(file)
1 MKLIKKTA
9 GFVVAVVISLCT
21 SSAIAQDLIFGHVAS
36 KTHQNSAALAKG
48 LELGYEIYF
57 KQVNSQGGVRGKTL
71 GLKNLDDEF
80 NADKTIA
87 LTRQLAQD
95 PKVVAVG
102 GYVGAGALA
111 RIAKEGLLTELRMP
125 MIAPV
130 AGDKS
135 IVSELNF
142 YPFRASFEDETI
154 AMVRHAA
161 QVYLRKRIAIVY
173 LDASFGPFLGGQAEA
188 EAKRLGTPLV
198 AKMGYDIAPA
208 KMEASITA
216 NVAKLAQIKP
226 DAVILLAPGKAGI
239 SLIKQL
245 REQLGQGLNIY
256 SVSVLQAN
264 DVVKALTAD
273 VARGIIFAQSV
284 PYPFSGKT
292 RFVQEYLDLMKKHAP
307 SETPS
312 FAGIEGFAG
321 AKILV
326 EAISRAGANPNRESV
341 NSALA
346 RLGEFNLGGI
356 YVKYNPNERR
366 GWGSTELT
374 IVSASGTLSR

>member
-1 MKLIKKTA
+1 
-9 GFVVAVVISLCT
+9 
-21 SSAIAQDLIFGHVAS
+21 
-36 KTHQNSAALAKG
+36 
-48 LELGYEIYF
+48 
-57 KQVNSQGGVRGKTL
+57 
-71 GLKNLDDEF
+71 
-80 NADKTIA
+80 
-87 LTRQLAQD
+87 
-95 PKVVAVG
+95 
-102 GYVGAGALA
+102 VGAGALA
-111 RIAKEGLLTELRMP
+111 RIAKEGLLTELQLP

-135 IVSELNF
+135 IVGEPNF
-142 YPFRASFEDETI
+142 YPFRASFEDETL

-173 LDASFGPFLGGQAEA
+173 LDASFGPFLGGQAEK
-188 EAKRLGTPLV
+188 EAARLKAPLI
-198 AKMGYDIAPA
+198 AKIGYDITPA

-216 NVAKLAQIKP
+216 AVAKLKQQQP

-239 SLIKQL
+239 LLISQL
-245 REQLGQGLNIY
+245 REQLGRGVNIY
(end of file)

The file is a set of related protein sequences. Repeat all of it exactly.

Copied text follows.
1 MKLIKKTA
9 GFVVAVVISLCT
21 SSAIAQDLIFGHVAS
36 KTHQNSAALAKG
48 LELGYEIYF
57 KQVNSQGGVRGKTL
71 GLKNLDDEF
80 NADKTIA
87 LTRQLAQD
95 PKVVAVG
102 GYVGAGALA
111 RIAKEGLLTELRMP
125 MIAPV
130 AGDKS
135 IVSELNF
142 YPFRASFEDETI
154 AMVRHAA
161 QVYLRKRIAIVY
173 LDASFGPFLGGQAEA
188 EAKRLGTPLV
198 AKMGYDIAPA
208 KMEASITA
216 NVAKLAQIKP
226 DAVILLAPGKAGI
239 SLIKQL
245 REQLGQGLNIY
256 SVSVLQAN
264 DVVKALTAD
273 VARGIIFAQSV
284 PYPFSGKT
292 RFVQEYLDLMKKHAP
307 SETPS
312 FAGIEGFAG
321 AKILV
326 EAISRAGANPNRESV
341 NSALA
346 RLGEFNLGGI
356 YVKYNPNERR
366 GWGSTELT
374 IVSASGTLSR

>member
-1 MKLIKKTA
+1 
-9 GFVVAVVISLCT
+9 
-21 SSAIAQDLIFGHVAS
+21 
-36 KTHQNSAALAKG
+36 
-48 LELGYEIYF
+48 
-57 KQVNSQGGVRGKTL
+57 
-71 GLKNLDDEF
+71 
-80 NADKTIA
+80 
-87 LTRQLAQD
+87 
-95 PKVVAVG
+95 
-102 GYVGAGALA
+102 VGAGALA
-111 RIAKEGLLTELRMP
+111 RIAKEGLLTELQLP

-135 IVSELNF
+135 IVGEPNF
-142 YPFRASFEDETI
+142 YPFRASFEDETL

-173 LDASFGPFLGGQAEA
+173 LDASFGPFLGGQAEK
-188 EAKRLGTPLV
+188 EAARLKAPLI
-198 AKMGYDIAPA
+198 AKIGYDITPA

-216 NVAKLAQIKP
+216 AVAKLKQQQP

-239 SLIKQL
+239 LLISQL
-245 REQLGQGLNIY
+245 REQLGRGVNIY